Introduction To 80X86 Assembly Language And Computer Architecture / Edition 2

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Overview

Thoroughly revised and updated throughout, the Second Edition of Introduction to 80x86 Assembly Language and Computer Architecture provides students with a clear and concise introduction to the inner workings of the computer, and their many levels and functions. Through introducing real instruction sets and writing real assembly language programs, students will become acquainted with the basics of computer architecture. The Second Edition now includes the use of the Microsoft Visual Studio environment, which is widely available to students and professionals, and provides a robust environment for editing, assembling, debugging, and executing problems. The text continues to emphasize basic architecture, not just the 80x86 line, and now includes 64-bit operations but is still appropriate for those working with 32-bit computers. Programmers are expected to program effectively at any level. Ensure students are up-to-speed with Introduction to 80x86 Assembly Language and Computer Architecture, Second Edition.

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Editorial Reviews

Booknews
A book/CD-ROM package offering students a hands-on introduction to assembly language and computer architecture at the assembly language level of abstraction. Presents 80x86 assembly language in the same flat 32-bit address environment employed by current operating systems, with emphasis on architecture, high-level language concepts, and assembly language programming. The CD-ROM contains Microsoft's MASM assembler, debugger WinDbg, and linker, along with complete source code and the author's own software to facilitate I/O. The author is affiliated with Middle Tennessee State University. Annotation c. Book News, Inc., Portland, OR (booknews.com)
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Product Details

  • ISBN-13: 9780763772239
  • Publisher: Jones & Bartlett Learning
  • Publication date: 2/26/2009
  • Edition description: 2E
  • Edition number: 2
  • Pages: 386
  • Product dimensions: 7.60 (w) x 9.30 (h) x 1.10 (d)

Table of Contents

Preface v
Chapter 1 Representing Data in a Computer 1
1.1 Binary and Hexadecimal Numbers 2
1.2 Character Codes 6
1.3 2's Complement Representation for Signed Integers 9
1.4 Addition and Subtraction of 2's Complement Numbers 15
1.5 Other Systems for Representing Numbers 21
Chapter Summary 25
Chapter 2 Parts of a Computer System 27
2.1 PC Hardware: Memory 28
2.2 PC Hardware: The CPU 30
2.3 PC Hardware: Input/Output Devices 36
2.4 PC Software 37
PC Software: The Operating System 37
PC Software: Text Editors 38
PC Software: Language Translators and the Linker 38
Chapter Summary 39
Chapter 3 Elements of Assembly Language 41
3.1 Assembly Language Statements 42
3.2 A Complete Example 45
3.3 How to Assemble, Link, and Run a Program 53
3.4 The Assembler Listing File 60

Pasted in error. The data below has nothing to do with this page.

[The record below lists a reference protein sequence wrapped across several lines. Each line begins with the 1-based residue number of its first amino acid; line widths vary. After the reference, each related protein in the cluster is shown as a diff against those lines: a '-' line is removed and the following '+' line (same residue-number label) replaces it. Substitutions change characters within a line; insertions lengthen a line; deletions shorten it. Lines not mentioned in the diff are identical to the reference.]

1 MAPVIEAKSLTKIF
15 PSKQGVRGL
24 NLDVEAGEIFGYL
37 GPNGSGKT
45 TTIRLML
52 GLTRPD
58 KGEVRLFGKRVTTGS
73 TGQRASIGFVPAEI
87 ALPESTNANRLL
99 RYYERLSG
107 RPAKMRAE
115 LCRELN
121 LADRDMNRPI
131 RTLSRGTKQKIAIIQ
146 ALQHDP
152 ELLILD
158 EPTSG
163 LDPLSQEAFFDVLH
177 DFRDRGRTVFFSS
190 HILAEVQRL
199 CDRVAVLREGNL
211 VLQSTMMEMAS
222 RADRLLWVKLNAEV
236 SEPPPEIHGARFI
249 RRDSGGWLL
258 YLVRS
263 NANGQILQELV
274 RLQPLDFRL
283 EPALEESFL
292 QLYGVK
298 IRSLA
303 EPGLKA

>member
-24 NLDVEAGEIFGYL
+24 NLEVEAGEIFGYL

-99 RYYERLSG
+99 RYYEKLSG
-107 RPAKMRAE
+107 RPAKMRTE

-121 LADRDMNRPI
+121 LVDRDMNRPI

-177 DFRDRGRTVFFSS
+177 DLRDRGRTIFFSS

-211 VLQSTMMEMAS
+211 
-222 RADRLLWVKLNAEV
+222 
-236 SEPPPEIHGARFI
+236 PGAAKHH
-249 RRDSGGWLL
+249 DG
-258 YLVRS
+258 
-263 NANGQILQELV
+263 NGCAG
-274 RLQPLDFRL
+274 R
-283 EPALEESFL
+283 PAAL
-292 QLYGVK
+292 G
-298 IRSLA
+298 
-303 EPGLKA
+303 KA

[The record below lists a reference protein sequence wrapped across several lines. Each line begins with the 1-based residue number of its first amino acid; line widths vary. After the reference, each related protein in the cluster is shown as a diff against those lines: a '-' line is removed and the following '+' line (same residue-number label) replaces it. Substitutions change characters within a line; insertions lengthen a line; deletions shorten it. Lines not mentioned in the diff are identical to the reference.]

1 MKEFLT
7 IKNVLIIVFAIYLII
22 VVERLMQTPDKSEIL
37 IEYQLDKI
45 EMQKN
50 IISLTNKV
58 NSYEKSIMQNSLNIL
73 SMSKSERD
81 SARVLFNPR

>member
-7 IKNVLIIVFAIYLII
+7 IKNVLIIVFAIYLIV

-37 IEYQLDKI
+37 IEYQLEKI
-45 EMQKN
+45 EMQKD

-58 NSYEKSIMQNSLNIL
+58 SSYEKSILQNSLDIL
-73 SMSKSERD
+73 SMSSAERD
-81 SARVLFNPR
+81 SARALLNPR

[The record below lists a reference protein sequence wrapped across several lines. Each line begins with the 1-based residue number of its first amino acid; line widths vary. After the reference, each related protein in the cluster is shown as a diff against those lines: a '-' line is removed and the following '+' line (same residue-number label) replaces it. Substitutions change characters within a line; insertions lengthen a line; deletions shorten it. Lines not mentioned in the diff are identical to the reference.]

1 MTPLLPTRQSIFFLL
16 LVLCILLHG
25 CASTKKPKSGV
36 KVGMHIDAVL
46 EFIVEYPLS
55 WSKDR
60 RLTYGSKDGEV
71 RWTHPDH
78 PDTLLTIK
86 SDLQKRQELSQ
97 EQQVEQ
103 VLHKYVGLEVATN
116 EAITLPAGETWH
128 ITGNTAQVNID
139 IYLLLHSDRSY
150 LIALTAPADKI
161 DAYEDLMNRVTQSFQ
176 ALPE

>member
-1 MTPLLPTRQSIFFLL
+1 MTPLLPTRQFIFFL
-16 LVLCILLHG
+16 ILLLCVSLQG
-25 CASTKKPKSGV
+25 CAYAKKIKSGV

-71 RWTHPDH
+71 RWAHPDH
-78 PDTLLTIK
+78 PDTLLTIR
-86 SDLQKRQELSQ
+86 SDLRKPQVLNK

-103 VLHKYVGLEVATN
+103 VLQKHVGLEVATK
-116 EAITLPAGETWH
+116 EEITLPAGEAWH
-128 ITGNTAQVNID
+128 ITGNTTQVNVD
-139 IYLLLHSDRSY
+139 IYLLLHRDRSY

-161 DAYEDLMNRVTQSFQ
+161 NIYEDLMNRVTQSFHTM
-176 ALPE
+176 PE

3.5 Constant Operands 68
3.6 Instruction Operands 73
3.7 Input/Output Using Macros Defined in IO.H 77
Chapter Summary 82
Chapter 4 Basic Instructions 85
4.1 Copying Data 86
4.2 Integer Addition and Subtraction Instructions 95
4.3 Multiplication Instructions 108
4.4 Division Instructions 118
4.5 Addition and Subtraction of Larger Numbers 130
4.6 Something Extra: Levels of Abstraction and Microcode 133
Chapter Summary 134
Chapter 5 Branching and Looping 137
5.1 Unconditional Jumps 138
5.2 Conditional Jumps, Compare Instructions, and if Structures 144
5.3 Implementing Loop Structures 159
5.4 For Loops in Assembly Language 173
5.5 Arrays 180
5.6 Something Extra: Pipelining 189
Chapter Summary 190
Chapter 6 Procedures 193
6.1 The 80x86 Stack 194
6.2 Procedure Body, Call and Return 201
6.3 Parameters and Local Variables 211
6.4 Recursion 223
6.5 Other Architectures: Procedures Without a Stack 228
Chapter Summary 230
Chapter 7 String Operations 231
7.1 Using String Instructions 232
7.2 Repeat Prefixes and More String Instructions 239
7.3 Character Translation 254
7.4 Converting a 2's Complement Integer to an ASCII String 259
7.5 Other Architectures: CISC versus RISC Designs 264
Chapter Summary 265
Chapter 8 Bit Manipulation 267
8.1 Logical Operations 268
8.2 Shift and Rotate Instructions 278
8.3 Converting an ASCII String to a 2's Complement Integer 292
8.4 The Hardware Level--Logic Gates 298
Chapter Summary 299
Chapter 9 The Assembly Process 301
9.1 Two-Pass and One-Pass Assembly 302
9.2 80x86 Instruction Coding 307
9.3 Macro Definition and Expansion 319
9.4 Conditional Assembly 326
9.5 Macros in IO.H 333
Chapter Summary 337
Chapter 10 Floating-Point Arithmetic 339
10.1 80x86 Floating-Point Architecture 340
10.2 Programming with Floating-Point Instructions 359
10.3 Floating-Point Emulation 374
10.4 Floating-Point and In-line Assembly 384
Chapter Summary 386
Chapter 11 Decimal Arithmetic 387
11.1 Packed BCD Representations 388
11.2 Packed BCD Instructions 396
11.3 Unpacked BCD Representations and Instructions 404
11.4 Other Architectures: VAX Packed Decimal Instructions 416
Chapter Summary 417
Chapter 12 Input/Output 419
12.1 Console I/O Using the Kernel32 Library 420
12.2 Sequential File I/O Using the Kernel32 Library 428
12.3 Lower-Level Input/Output 437
Chapter Summary 439
Appendix A Hexadecimal/ASCII Conversion 441
Appendix B Useful MS-DOS Commands 443
Appendix C MASM 6.11 Reserved Words 445
Appendix D 80x86 Instructions (by Mnemonic) 449
Appendix E 80x86 Instructions (by Opcode) 469
Index 489
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